Oracle HCM Cloud vs SAP HCM: an objective comparison

Updated:

Oracle and SAP are leading vendors of HR systems. Both have decades of experience in the business software and platform market and service thousands of customers. The two vendors both take an enterprise approach, offering a full suite of modules in addition to HR so you can have a single provider for many business functions. Out of the two, which HR platform is the best one to pick? Here are the key highlights and differentiating factors in our Oracle vs SAP comparison.

Company size and industry

SAP was one of the first ERP vendors, they started operations in 1972. Oracle was only a few years behind with its formation in 1977. Both companies moved into the cloud a few years ago and both were named ‘leaders’ for Cloud HCM suites. As SAP is a German company (it’s the largest non-American software company in the world) it may appeal to organizations that have European locations and territorial requirements. That said, Oracle has accommodated customers in different market segments and industries so it too is an option for customers who are concerned with diverse regional requirements.

Functionality

Oracle describes its Fusion Cloud Human Capital Management platform as, “a complete solution connecting every human resource process from hire to retire.” What this translates to in terms of products and services is core HR database management, talent management, recruitment, learning & development, workforce management, payroll and smart predictive HCM analytics.

With a professed focus on the employee experience, it's no surprise that Oracle has invested in its employee self-service functionality, offering a mobile-responsive and voice-enabled digital assistant interface for easy and flexible access to over 35 HR services. Oracle’s HCM suite also offers seamless integration with other Oracle business systems, including finance, customer experience, and supply chain management.

SAP’s describes its SuccessFactors HXM suite as shifting, “the focus from supporting transactional HR processes to delivering experiences that serve employees first.” Hence the use of ‘HXM’ (human experience management) as opposed to the more usual ‘HCM’.

In product/service terms this means core HR and payroll functionality (including standardized processes, live data insights, and automated self-service support), talent management (automated hiring, customizable learning, and bespoke career paths), employee engagement and feedback, people analytics (including strategic use of Big Data for better decision-making), and time and attendance management (again, using automated features aimed at increasing efficiency).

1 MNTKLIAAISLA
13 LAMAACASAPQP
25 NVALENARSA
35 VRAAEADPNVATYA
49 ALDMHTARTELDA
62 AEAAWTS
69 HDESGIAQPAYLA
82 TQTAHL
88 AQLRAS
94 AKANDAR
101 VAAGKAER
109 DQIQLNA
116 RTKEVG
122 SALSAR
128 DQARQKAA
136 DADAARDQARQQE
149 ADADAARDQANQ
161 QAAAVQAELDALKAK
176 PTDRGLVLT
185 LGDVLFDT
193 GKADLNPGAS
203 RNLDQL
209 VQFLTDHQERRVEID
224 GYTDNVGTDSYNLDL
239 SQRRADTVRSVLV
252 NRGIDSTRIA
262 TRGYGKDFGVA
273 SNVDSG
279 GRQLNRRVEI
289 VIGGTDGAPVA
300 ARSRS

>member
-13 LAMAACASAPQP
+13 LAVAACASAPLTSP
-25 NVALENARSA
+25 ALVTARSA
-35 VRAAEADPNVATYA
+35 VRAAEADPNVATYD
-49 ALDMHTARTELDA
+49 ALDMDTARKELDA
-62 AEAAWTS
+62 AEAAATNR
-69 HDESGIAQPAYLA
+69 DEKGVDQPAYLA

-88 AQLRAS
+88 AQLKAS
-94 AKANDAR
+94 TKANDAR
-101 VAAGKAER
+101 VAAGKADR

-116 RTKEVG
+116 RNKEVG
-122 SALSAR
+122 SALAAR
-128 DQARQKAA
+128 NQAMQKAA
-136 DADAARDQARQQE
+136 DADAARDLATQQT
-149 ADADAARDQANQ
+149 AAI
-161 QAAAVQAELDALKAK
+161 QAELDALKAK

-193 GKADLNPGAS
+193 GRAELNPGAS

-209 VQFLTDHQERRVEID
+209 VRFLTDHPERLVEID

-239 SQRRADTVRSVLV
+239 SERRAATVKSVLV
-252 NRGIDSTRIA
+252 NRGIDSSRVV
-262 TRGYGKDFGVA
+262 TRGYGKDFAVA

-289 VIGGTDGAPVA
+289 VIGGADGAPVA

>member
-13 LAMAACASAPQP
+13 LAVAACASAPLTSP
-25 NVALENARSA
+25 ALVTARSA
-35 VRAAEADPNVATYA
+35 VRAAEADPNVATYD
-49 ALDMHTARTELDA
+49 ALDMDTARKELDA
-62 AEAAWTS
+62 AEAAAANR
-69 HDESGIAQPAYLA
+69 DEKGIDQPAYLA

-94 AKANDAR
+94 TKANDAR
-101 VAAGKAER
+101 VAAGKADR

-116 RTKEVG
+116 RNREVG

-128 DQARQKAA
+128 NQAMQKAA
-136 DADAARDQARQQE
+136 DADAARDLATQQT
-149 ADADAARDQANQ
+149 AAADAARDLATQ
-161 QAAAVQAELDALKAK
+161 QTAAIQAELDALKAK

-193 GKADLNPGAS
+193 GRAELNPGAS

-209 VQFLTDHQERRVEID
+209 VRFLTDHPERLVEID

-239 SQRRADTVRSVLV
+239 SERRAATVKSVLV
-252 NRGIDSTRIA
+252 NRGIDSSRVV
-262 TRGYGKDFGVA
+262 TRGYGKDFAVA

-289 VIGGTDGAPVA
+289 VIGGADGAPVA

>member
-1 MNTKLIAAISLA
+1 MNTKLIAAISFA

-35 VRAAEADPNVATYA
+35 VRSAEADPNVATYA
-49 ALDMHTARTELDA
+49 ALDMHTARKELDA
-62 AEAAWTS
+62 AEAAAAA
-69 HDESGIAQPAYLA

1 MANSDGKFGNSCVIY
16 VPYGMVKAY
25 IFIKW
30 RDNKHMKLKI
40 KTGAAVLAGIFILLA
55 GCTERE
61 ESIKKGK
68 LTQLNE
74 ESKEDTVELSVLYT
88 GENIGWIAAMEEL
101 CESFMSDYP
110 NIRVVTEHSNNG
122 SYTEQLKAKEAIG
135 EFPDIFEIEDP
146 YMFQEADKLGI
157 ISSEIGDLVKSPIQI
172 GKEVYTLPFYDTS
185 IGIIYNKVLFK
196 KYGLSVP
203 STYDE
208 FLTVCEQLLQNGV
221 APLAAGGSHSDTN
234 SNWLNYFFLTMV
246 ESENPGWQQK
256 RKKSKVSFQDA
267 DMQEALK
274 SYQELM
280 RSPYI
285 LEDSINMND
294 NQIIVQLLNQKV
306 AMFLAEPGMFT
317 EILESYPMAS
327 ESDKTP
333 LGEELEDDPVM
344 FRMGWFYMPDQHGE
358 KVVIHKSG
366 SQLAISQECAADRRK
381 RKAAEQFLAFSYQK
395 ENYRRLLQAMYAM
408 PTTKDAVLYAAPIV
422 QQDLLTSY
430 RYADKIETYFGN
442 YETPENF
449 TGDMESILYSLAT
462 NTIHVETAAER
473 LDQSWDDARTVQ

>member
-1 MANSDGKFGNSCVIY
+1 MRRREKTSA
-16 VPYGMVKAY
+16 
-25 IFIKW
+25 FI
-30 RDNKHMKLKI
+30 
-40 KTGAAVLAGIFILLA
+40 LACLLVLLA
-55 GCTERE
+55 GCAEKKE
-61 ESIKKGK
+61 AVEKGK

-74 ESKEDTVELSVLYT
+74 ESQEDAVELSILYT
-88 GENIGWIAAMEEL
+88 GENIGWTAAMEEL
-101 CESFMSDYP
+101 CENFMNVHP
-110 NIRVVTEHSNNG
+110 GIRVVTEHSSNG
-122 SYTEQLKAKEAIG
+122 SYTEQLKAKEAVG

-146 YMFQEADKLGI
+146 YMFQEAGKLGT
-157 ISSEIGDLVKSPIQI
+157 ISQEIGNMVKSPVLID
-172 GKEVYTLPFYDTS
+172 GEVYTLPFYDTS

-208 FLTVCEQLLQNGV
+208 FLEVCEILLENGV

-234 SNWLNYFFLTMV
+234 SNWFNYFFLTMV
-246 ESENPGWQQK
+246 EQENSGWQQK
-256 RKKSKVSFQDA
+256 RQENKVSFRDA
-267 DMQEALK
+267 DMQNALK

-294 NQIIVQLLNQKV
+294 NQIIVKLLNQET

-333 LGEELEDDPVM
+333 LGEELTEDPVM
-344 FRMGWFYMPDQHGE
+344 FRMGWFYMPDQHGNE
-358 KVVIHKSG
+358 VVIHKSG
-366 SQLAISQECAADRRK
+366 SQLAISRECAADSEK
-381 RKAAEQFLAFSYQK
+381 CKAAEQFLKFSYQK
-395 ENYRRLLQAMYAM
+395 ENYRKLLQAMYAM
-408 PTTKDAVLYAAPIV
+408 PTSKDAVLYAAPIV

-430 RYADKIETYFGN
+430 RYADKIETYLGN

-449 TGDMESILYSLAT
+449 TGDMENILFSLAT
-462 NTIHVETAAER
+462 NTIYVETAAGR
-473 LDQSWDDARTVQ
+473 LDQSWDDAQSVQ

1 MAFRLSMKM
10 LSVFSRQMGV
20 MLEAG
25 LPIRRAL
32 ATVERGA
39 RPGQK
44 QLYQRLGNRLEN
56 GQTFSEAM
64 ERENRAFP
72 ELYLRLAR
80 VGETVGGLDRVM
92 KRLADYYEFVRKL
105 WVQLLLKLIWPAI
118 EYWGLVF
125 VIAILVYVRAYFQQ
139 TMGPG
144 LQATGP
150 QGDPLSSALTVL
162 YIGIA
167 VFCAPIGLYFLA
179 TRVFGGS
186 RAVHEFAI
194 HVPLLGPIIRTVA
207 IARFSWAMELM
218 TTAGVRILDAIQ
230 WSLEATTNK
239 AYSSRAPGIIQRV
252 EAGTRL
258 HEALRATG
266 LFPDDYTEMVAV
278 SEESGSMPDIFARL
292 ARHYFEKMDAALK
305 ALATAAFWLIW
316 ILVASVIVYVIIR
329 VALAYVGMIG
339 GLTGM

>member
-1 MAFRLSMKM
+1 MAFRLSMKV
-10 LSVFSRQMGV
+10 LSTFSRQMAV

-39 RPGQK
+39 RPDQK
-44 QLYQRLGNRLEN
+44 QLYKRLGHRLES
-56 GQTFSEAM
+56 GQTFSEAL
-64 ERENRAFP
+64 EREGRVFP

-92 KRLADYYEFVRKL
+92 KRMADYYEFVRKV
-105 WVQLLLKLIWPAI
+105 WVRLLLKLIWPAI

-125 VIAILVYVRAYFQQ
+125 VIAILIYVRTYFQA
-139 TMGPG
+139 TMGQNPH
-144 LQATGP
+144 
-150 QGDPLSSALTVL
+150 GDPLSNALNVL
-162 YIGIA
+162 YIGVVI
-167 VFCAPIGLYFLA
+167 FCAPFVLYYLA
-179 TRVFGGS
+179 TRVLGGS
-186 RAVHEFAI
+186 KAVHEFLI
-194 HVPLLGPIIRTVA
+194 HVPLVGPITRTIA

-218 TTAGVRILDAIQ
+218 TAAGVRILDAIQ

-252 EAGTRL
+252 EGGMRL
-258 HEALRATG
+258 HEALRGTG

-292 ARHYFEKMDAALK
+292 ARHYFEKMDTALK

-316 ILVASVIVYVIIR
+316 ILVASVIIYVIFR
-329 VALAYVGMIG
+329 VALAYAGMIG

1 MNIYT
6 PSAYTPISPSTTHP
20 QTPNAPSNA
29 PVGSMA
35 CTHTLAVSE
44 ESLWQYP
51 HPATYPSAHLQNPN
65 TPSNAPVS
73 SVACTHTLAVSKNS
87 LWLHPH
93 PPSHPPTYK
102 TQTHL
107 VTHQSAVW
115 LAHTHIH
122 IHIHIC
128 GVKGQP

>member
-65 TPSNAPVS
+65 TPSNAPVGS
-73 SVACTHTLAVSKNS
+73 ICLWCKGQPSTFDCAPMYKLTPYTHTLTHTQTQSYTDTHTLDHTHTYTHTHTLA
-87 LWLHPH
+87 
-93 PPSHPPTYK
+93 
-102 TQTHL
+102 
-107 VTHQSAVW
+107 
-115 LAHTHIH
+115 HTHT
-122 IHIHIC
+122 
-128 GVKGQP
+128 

A big selling point is SAP’s use in a wide variety of fields and industry sectors, including retail, professional services, public sector, health care, consumer goods, utilities, and higher education.

Essentially speaking, both systems offer the full range of HR-related services and support. If we look to highlight particular strengths, SAP delivers global payroll in 41 countries so that’s a good match for multinational concerns operating globally. 

Oracle, on the other hand, is reputedly strong in the talent and development areas, which, given the pandemic-driven disruption of the recruitment market, is attractive to any large-scale business faced with the challenge of attracting and retaining talent. When it comes to numbers and reports, both platforms offer strong analytics capabilities to meet the needs of client companies who ‘read the numbers’ daily.

Compare a range of HRMS with our free HRMS comparison tool

Deployment

Oracle is the most expensive HRMS to implement but it is successful in its implementations. SAP is the second costliest HRMS to install but it has a faster implementation duration and payback so it may appeal to customers who have restricted budgets.

Oracle’s cloud solution was developed as a standalone system while SAP has purchased and integrated its HCM functionality into their wider product offering. Deployment can be a little more difficult in SAP’s setting due to the backend code differences as the product wasn’t part of the original build.

Pricing

As ever, for both options, pricing is variable, depending on both the exact package and functionality you opt for and the size and nature of your organization and business. As a rough guide, Oracle’s pricing editions run between $4 and $15 per user per month. SAP quotes a starting price of $6.3 per user per month for its core HR and workforce management package.

Support

Both vendors offer online and phone support with forums for customer interaction. Oracle’s headquarters is in California so it is ideally suited for American time zones as well as Asia. SAP is based out of Germany so companies that have support teams in Europe or the east coast of the US will benefit from this location. Both products are seen as intuitive and easy to use.

SAP’s customer portal, SAP for Me, offers an always-on, single point of access to support services for your whole SAP suite of business solutions (including HCM). Similarly, Oracle Support offers coverage for on-premises, cloud and hybrid cloud Oracle solutions; a paid Premier Support option that covers the range of Oracle products, including other business software acquisitions from PeopleSoft, Siebel, Hyperion and JD Edwards.

As they are cloud solutions training manuals and documentation are often highlighted as areas for improvement for both companies due to the frequency of software updates and changes. As with any HRMS option, much of the initial support experience can depend on your choice of implementation partner.

author image
Dave Foxall

About the author…

Dave has worked as HR Manager for the Ministry of Justice for a number of years, he now writes on a broad range of topics including jazz music, and, of course, the HRMS software market.

author image
Dave Foxall

Featured white papers

Related articles